Lady B’s niece also recorded her observations.* Harriet “Harry-O” Cavendish married Granville, an awkward business given he was her aunt’s former lover. As the wife of a diplomat, she often saw the Jerseys while abroad, especially in Paris. She agreed with her aunt–Sarah Sophia talked as if she was ‘a watch after the mainspring has broken.’ But particularly striking was the frenetic pace Lady Jersey set about conquering Parisian society.

Harry-O felt sorry for Lord Jersey.

George Villiers, 5th Earl of Jersey was a well-connected Tory closely aligned with the Crown. His twin passions were hunting and racing. He was an agreeable man and not insensible to the great amount of money his wife spent to restore his country estate Middleton Park and its vast stables. When his countess beckoned, he hastened to her side and remained there as long as she required, whether it be for the London Season or junkets abroad.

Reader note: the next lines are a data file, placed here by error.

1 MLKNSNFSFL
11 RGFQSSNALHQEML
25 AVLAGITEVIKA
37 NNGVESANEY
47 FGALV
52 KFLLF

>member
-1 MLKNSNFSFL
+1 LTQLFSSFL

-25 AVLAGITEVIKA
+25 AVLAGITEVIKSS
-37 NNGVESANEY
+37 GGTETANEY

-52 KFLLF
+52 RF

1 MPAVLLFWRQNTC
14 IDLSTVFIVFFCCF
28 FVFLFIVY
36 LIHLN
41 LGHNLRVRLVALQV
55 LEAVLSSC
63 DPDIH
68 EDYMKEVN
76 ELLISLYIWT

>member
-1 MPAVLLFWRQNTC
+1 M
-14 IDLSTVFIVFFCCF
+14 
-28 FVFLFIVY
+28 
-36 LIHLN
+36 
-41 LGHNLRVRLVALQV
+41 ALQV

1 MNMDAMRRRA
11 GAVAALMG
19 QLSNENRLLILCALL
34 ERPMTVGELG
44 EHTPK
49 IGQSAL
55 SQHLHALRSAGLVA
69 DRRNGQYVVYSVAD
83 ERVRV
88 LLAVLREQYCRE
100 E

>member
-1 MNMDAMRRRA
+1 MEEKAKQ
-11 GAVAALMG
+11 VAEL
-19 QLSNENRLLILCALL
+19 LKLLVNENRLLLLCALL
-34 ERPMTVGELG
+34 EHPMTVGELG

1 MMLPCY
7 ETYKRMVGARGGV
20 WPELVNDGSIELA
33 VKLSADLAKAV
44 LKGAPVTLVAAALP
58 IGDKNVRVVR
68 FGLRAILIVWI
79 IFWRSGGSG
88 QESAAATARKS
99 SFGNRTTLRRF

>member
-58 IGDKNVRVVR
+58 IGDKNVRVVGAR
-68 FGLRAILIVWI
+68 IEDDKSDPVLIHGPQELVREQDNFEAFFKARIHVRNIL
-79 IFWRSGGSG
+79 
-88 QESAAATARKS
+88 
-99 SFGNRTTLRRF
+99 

If Sarah Sophia was the Standard-Bearer to the Regency, Lord Jersey was her squire.

George Child-Villiers, 5th Earl Jersey — “..not only one of the hardest, boldest, and most judicious, but perhaps the most elegant rider to hounds the world ever saw’. — Crack Riders of England
Photo via National Portrait Gallery

Every year, Sarah Sophia pushed them both through a brutal schedule of social activities. She was seen everywhere and all the time, becoming a fixture at the most exclusive gatherings of the ton. Thomas Moore, that Regency era poet of wine and love, told of the dread the Jerseys’ porter in Berkeley Square suffered as the London Season approached. Sarah Sophia, being a lady of fashion, was expected to come home late at night (translate – early in the morning).